Goal Setting For Success

In Luke 14:28, Jesus talks about planning and setting goals. He says, “For which of you, desiring to build a tower, does not first sit down and count the cost, whether he has enough to complete it?”

The goal setting and planning process is very exciting as we imagine how our life would be once we have achieved our goal. The growth we are after and the result of the same creates a sense of excitement in our minds.

“For which of you, desiring to build a tower, does not first sit down and count the cost, whether he has enough to complete it?” Luke 14:28

The reality of pursuing the goal however is very different as there is real pain involved when you change your old ways and learn something new. The pain is even worse if the goal you are after is way out of your comfort zone.

Photo by Markus Winkler on Unsplash

When faced with reality, the excitement you felt when setting the goal or the life you imagined once the goal was complete does not motivate you anymore. The result seems so far away so it becomes really easy to make excuses. You may say “today is my cheat day” or try to defend yourself by saying, “I’ve worked hard these few days and I deserve it.” You could come up with some other reason that is valid in that moment.

As humans we all have the same issue. We all struggle with the pain that exists once we start taking actions on our goals. How do some among us fare better than the most of us? Do they do something different from the majority?

King David gives us a solution in Psalm 34:12. He asks a question, “Whoever of you loves life and desires to see many good days?” I am certain your answer is yes. In verse 14, he has the answer, “Turn from evil and do good.” Doing “good” is the goal you are after. We all set goals and move forward and then when we face the reality of pain many of us back off or let go of our goals and find reasons to justify our decision.

“Whoever of you loves life and desires to see many good days?… “Turn from evil and do good.” Psalm 34:12, 14

King David offers a two-step solution. “turn from evil” and then “do good”. What David is saying is while you plan what it is that you will go after, you also need to recognize what current habit will you leave behind. If you decide to eat healthy then you need to also consider the unhealthy items that you will not eat. If you decide to add a new habit say exercising, then you need to also think about where will the time for exercising come from: your tv time? Your social media time? You must realize everything is an exchange. You are giving up something to go after something else.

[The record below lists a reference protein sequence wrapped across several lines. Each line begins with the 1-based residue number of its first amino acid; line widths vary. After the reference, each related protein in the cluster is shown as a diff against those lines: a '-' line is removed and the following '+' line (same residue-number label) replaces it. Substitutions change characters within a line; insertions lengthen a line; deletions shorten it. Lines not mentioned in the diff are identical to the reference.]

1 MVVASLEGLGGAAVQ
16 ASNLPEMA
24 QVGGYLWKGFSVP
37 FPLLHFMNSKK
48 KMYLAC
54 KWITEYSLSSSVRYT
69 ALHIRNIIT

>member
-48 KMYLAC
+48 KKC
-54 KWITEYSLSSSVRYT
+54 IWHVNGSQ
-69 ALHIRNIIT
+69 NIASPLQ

In most of the cases, the goal you are after is the change you seek. Realizing that change is not filling a void but rather replacing some habit that already exists will help you make better decisions in the moment where you are tempted to quit.

While pursuing a new goal, you are making a change in your routine. You are planning to replace something that you normally do with something that you have now planned to do. For example, if you decide to exercise instead of watching the television then you are deciding to move away from the routine i.e., watching tv to your new goal exercising.

When you quantify both the “evil” and the “good” in your goal you know what it is that you will give up in order to gain the result you are after with your new goal. When you face pain, as in our example earlier you are thinking about watching tv today instead of exercising, you can then realize that you are turning to “evil” instead of the “good.”

In Matthew 13:44, Jesus talks about this idea of exchange. “The kingdom of heaven is like treasure hidden in a field. When a man found it, he hid it again, and then in his joy went and sold all he had and bought that field.” In order to possess the treasure that is hidden in the field (“good”) the man went and sold(“evil”) all that he had.

“The kingdom of heaven is like treasure hidden in a field. When a man found it, he hid it again, and then in his joy went and sold all he had and bought that field.” Matthew 13:44

In the earlier example, you can also see how you brain works. Your brain loves routine and therefore will come up with reasons and excuses to return to the routine. The pain of change is real, there is no escaping it. Recognizing what you will leave and what you will gain in its stead will help you stick to the goal and repeat the decision each time you are tempted to abandon the “good” you are after.

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